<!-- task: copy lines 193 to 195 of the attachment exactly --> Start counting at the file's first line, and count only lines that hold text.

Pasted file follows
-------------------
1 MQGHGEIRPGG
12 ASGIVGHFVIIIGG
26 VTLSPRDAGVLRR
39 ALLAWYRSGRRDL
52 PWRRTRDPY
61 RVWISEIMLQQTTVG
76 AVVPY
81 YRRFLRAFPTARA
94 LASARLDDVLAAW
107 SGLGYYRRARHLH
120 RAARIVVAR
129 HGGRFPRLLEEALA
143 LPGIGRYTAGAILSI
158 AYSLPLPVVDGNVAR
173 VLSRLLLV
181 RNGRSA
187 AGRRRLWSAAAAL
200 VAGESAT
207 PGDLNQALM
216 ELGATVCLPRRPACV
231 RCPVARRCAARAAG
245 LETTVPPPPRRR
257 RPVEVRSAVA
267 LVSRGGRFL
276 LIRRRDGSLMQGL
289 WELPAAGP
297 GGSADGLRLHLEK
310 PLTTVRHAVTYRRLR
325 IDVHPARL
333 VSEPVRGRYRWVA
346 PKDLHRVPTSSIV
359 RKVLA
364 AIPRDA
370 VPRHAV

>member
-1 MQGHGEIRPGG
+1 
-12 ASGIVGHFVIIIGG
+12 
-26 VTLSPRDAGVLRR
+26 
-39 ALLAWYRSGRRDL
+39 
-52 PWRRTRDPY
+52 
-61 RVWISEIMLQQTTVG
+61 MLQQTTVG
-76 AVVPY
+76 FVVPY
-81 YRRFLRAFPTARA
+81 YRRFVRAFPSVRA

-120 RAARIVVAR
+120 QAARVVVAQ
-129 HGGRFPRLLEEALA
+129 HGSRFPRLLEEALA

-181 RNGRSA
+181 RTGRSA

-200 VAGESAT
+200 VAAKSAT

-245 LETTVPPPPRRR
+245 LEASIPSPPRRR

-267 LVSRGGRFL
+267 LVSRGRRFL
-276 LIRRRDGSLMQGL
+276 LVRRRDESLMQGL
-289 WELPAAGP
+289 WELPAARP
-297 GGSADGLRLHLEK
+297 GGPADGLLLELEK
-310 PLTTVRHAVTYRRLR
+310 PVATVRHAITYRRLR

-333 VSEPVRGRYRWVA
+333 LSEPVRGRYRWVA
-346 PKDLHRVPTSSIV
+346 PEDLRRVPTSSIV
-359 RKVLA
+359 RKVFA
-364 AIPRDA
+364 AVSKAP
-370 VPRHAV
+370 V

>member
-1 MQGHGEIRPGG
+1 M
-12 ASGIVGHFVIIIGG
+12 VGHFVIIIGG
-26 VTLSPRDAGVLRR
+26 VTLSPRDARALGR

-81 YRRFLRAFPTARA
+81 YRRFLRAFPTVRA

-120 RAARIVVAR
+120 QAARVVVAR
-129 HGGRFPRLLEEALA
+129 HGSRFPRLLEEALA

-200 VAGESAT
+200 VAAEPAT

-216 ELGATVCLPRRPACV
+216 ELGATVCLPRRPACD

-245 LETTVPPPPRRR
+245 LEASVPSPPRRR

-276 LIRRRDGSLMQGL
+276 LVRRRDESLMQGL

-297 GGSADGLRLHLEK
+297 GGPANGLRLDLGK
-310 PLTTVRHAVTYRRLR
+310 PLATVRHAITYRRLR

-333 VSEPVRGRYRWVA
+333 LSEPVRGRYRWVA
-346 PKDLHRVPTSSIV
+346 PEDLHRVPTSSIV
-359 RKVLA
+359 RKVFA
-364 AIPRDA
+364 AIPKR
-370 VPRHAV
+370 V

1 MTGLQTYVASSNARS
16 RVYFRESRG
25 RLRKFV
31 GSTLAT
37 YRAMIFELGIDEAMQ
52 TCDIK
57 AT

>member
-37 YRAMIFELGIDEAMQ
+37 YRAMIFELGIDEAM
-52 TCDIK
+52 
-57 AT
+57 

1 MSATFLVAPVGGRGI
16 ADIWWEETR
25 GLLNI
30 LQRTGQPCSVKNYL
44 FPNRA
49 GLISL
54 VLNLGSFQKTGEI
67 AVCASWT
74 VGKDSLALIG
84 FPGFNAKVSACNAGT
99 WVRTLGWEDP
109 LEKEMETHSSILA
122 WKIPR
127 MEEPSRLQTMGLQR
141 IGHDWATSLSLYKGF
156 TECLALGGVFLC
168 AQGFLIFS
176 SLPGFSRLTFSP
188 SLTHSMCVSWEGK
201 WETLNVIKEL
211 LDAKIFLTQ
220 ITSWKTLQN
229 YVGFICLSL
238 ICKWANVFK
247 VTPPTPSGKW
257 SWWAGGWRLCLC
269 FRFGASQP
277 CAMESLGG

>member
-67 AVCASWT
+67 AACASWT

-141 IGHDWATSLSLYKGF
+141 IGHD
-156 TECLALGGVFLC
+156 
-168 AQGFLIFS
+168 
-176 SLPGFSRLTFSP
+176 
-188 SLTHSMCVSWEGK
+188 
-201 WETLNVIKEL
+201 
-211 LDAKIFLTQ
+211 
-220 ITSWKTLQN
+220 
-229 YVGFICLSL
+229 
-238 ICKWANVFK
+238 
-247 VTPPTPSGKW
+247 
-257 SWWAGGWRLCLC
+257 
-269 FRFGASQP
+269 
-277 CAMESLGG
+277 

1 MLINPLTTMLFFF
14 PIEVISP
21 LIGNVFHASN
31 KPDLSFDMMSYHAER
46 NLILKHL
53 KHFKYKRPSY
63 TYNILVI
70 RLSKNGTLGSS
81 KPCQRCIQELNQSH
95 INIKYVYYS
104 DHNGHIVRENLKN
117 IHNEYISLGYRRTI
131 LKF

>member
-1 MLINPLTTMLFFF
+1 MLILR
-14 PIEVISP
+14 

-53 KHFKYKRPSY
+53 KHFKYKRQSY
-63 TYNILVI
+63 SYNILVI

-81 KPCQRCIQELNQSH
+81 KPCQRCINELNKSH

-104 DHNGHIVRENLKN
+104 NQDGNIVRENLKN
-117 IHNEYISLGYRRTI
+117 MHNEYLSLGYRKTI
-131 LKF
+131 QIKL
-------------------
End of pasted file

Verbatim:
31 KPDLSFDMMSYHAER
46 NLILKHL
53 KHFKYKRPSY